Hugo Munsterberg, psychologist, was born in Danzig, Germany on June 1, 1863. His father, Moritz, was a merchant who bought and sold lumber. His mother, Anna, was an artist who continued her work while taking care of her four sons. The boys were encouraged in their love for books and music. The influence of this early artistic environment remained with him through his scholarly work. Not only did he play the cello, but he also wrote poetry. His passion for music and art influenced the development of his psychological theories. On August 7, 1887, he married Selma Oppler of Strassburg.
Munsterberg was described as a person with a keen sense of humor, a warm heart and a generous spirit. Although appearing to be a large and intimidating man, he was very reserved especially when dealing with students. He stood firmly in his own ideas while remaining tolerant of other views. He did not participate in much physical activity, but he had great energy and was said to always be thinking. He was logical and clear in his thinking and loved beauty in every form. As a lecturer he was convincing and was always able to keep the audience involved. In philosophy, he was an idealist, but in psychology he held two principles to be true. These principles were that the belief of causal law held for mental phenomena as they were correlated with physiological processes and when he considered the mental from the viewpoint of values he believed in freedom.
Hugo encountered internal turmoil with the outbreak of the first World War. A native to Germany, but loyal to the United States, Munsterberg felt he needed to make a choice. His loyalties to his Homeland outweighed his American loyalties and he became unconditionally allied with German beliefs concerning the war. This sentiment sent him into further turmoil in that he was shunned while at Harvard. A complete explanation of how he was treated while at Harvard can be read in his Obituary.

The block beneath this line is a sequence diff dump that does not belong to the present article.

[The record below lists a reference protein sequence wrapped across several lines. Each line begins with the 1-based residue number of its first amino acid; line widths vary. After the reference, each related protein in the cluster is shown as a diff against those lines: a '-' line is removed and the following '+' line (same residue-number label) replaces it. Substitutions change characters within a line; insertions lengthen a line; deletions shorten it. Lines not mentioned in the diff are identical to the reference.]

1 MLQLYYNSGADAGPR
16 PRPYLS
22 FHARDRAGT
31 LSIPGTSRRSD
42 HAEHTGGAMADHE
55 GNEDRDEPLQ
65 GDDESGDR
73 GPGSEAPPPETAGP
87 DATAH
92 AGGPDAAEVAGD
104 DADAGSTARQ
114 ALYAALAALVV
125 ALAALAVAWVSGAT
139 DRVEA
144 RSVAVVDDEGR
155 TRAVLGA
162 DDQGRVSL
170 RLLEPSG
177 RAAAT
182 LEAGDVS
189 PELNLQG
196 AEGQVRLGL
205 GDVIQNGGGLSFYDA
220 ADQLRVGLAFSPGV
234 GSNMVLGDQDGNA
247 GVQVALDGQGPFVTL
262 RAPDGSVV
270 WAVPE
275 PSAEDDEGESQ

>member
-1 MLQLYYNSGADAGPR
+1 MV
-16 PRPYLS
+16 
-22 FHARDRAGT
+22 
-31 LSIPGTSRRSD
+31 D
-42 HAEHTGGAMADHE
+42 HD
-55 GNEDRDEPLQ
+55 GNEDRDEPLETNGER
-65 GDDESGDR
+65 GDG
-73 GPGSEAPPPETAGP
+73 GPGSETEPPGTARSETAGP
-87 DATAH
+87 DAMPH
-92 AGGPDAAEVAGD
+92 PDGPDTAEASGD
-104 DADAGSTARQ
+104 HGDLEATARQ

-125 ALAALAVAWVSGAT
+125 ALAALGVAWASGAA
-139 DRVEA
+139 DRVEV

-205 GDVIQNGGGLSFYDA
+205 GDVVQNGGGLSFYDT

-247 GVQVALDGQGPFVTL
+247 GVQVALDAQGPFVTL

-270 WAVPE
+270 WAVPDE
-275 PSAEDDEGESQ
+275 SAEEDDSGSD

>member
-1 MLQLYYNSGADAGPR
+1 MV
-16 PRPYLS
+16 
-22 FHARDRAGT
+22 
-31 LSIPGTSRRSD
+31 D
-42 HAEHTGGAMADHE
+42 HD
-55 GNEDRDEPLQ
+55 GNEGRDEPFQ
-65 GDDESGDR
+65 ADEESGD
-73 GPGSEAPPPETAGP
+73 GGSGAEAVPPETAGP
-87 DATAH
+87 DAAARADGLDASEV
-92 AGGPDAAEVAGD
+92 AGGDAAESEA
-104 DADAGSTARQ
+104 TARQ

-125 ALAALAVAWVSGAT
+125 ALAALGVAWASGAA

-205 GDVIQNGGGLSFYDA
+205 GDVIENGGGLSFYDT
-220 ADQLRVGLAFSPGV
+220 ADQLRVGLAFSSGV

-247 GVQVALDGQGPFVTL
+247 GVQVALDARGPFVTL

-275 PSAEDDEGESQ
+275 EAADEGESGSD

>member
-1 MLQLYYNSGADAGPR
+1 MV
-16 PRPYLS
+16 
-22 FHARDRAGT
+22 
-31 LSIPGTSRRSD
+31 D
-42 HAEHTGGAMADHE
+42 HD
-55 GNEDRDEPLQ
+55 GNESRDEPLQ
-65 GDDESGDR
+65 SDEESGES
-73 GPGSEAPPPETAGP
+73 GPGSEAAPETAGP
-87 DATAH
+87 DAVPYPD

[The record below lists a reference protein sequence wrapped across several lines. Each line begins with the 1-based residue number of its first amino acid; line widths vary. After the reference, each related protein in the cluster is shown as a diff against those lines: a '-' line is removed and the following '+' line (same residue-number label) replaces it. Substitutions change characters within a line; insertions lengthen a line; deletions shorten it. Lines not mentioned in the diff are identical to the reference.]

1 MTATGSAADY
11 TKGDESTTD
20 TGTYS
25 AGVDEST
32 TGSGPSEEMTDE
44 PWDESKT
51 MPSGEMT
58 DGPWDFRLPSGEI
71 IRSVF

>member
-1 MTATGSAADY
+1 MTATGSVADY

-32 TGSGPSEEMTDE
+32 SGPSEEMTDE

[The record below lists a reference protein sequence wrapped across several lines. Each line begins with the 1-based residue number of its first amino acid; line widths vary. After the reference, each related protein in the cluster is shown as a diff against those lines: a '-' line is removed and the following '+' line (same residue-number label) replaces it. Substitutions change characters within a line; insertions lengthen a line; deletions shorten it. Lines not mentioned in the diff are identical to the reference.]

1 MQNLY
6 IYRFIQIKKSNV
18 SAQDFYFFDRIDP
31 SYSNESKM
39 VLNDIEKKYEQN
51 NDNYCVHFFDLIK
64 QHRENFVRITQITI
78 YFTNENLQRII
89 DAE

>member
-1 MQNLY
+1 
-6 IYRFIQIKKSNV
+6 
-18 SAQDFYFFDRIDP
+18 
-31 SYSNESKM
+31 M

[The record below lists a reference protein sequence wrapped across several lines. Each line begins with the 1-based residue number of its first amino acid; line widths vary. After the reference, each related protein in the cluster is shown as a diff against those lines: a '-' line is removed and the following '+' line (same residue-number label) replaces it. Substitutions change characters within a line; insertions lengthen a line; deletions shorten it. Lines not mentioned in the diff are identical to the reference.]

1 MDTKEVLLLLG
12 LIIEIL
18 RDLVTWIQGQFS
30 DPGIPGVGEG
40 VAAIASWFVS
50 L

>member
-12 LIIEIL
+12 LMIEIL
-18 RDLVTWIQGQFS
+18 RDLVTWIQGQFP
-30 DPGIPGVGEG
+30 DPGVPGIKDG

Above is a photograph of Munsterberg and his colleagues. The figure on the lower right is William James. Munsterberg is in the center. It is believed that Josiah Royce is next to James and that Gerorge Palmer is on the other side of Munsterberg.
The story in Hothersall states, "A painting over the stairway in Harvard's Emerson Hall shows William James, Josiah Royce, George Herbert Palmer, and a vacant chair. That chair was to have been occupied by Munsterberg, but his likeness was blocked out after his death (Roback, 1952, p. 208)" (Hothersall, p. 173-4). The implication is that Munsterberg was painted out because of his stand on Germany during WWI.
However, there is some indication that Munsterberg was not painted out, but rather that he had such definite opinions about how he should be painted that the artist did not include him in the painting. Below is a message from Nicole Barenbaum of the University of the South at Sewanee.
"It seems that two rumors are perpetuated in this account of the Harvard painting. Hothersall (1995) claims that Munsterberg "literally" disappeared from the painting, and he cites Roback's History of American Psychology (1952, p. 208) as his source. Actually Roback (1952) said this was a "story" that was circulating; he didn't say whether he believed it. In the second edition he added the following footnote: In a private communication (May 30, 1963) to the present author, Professor W. E. Hocking tells a different story. "The 'empty-chair' painting was definitely not 'painted out.' The point was that Winifred Rieber, who did the painting, and who carefully took private sketches of the four subjects, found Hugo very decided about how he should be painted--he had his own theories of aesthetics--and she felt that she couldn't reconcile them with her own, and so had to omit him." It is well and fortunate that we still have with us the sprightly nonagenarian; and his statement should scotch the rumor, which had spread even abroad, once and for all. (Roback, 1964, p. 228)